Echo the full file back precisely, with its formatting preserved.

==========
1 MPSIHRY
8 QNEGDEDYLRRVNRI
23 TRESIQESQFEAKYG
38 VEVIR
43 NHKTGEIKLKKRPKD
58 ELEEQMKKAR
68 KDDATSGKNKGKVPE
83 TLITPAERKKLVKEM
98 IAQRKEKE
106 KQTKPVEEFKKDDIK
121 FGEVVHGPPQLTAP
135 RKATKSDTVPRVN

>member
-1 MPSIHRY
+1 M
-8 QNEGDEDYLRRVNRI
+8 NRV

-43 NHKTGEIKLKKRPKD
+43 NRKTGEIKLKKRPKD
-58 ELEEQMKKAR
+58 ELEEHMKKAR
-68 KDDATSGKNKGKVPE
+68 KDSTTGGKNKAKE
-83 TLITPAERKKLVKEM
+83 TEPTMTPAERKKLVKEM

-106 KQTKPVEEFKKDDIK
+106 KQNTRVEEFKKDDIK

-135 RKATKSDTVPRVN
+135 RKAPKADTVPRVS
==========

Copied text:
1 MPSIHRY
8 QNEGDEDYLRRVNRI
23 TRESIQESQFEAKYG
38 VEVIR
43 NHKTGEIKLKKRPKD
58 ELEEQMKKAR
68 KDDATSGKNKGKVPE
83 TLITPAERKKLVKEM
98 IAQRKEKE
106 KQTKPVEEFKKDDIK
121 FGEVVHGPPQLTAP
135 RKATKSDTVPRVN

>member
-1 MPSIHRY
+1 M
-8 QNEGDEDYLRRVNRI
+8 NRV

-43 NHKTGEIKLKKRPKD
+43 NRKTGEIKLKKRPKD
-58 ELEEQMKKAR
+58 ELEEHMKKAR
-68 KDDATSGKNKGKVPE
+68 KDSTTGGKNKAKE
-83 TLITPAERKKLVKEM
+83 TEPTMTPAERKKLVKEM

-106 KQTKPVEEFKKDDIK
+106 KQNTRVEEFKKDDIK

-135 RKATKSDTVPRVN
+135 RKAPKADTVPRVS